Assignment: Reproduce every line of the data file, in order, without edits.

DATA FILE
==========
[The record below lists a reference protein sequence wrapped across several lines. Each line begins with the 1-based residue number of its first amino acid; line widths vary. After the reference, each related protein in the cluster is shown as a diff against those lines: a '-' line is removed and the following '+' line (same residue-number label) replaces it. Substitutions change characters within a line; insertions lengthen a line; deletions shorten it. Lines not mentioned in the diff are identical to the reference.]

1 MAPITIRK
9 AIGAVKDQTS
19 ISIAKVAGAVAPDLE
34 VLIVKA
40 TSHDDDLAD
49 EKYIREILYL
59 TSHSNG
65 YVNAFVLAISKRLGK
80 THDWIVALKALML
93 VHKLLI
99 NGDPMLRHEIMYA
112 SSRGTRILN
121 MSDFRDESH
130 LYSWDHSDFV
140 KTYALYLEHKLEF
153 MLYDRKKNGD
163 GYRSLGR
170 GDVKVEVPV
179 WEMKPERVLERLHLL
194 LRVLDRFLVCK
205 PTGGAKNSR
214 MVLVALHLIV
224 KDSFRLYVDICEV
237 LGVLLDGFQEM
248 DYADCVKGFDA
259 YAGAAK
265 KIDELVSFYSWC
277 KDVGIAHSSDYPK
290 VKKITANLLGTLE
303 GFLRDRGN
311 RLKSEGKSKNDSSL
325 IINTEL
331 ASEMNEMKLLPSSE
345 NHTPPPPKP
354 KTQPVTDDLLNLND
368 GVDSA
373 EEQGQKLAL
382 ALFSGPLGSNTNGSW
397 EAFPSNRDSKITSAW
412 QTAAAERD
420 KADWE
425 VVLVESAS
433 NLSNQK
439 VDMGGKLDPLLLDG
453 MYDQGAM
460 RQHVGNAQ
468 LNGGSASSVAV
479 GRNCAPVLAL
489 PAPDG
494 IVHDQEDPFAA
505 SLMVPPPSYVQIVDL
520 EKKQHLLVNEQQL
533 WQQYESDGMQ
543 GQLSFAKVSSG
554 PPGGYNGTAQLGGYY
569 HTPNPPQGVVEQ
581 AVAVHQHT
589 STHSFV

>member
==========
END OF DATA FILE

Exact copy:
[The record below lists a reference protein sequence wrapped across several lines. Each line begins with the 1-based residue number of its first amino acid; line widths vary. After the reference, each related protein in the cluster is shown as a diff against those lines: a '-' line is removed and the following '+' line (same residue-number label) replaces it. Substitutions change characters within a line; insertions lengthen a line; deletions shorten it. Lines not mentioned in the diff are identical to the reference.]

1 MAPITIRK
9 AIGAVKDQTS
19 ISIAKVAGAVAPDLE
34 VLIVKA
40 TSHDDDLAD
49 EKYIREILYL
59 TSHSNG
65 YVNAFVLAISKRLGK
80 THDWIVALKALML
93 VHKLLI
99 NGDPMLRHEIMYA
112 SSRGTRILN
121 MSDFRDESH
130 LYSWDHSDFV
140 KTYALYLEHKLEF
153 MLYDRKKNGD
163 GYRSLGR
170 GDVKVEVPV
179 WEMKPERVLERLHLL
194 LRVLDRFLVCK
205 PTGGAKNSR
214 MVLVALHLIV
224 KDSFRLYVDICEV
237 LGVLLDGFQEM
248 DYADCVKGFDA
259 YAGAAK
265 KIDELVSFYSWC
277 KDVGIAHSSDYPK
290 VKKITANLLGTLE
303 GFLRDRGN
311 RLKSEGKSKNDSSL
325 IINTEL
331 ASEMNEMKLLPSSE
345 NHTPPPPKP
354 KTQPVTDDLLNLND
368 GVDSA
373 EEQGQKLAL
382 ALFSGPLGSNTNGSW
397 EAFPSNRDSKITSAW
412 QTAAAERD
420 KADWE
425 VVLVESAS
433 NLSNQK
439 VDMGGKLDPLLLDG
453 MYDQGAM
460 RQHVGNAQ
468 LNGGSASSVAV
479 GRNCAPVLAL
489 PAPDG
494 IVHDQEDPFAA
505 SLMVPPPSYVQIVDL
520 EKKQHLLVNEQQL
533 WQQYESDGMQ
543 GQLSFAKVSSG
554 PPGGYNGTAQLGGYY
569 HTPNPPQGVVEQ
581 AVAVHQHT
589 STHSFV

>member